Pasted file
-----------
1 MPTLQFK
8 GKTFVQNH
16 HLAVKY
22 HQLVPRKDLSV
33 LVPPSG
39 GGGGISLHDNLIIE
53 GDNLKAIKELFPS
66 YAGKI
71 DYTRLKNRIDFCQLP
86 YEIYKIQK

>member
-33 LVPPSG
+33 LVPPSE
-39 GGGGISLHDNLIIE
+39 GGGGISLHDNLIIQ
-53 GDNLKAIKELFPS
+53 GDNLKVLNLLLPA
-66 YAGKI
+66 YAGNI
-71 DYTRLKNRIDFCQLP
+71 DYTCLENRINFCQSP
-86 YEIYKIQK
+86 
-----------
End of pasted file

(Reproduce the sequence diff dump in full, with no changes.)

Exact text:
1 MPTLQFK
8 GKTFVQNH
16 HLAVKY
22 HQLVPRKDLSV
33 LVPPSG
39 GGGGISLHDNLIIE
53 GDNLKAIKELFPS
66 YAGKI
71 DYTRLKNRIDFCQLP
86 YEIYKIQK

>member
-33 LVPPSG
+33 LVPPSE
-39 GGGGISLHDNLIIE
+39 GGGGISLHDNLIIQ
-53 GDNLKAIKELFPS
+53 GDNLKVLNLLLPA
-66 YAGKI
+66 YAGNI
-71 DYTRLKNRIDFCQLP
+71 DYTCLENRINFCQSP
-86 YEIYKIQK
+86 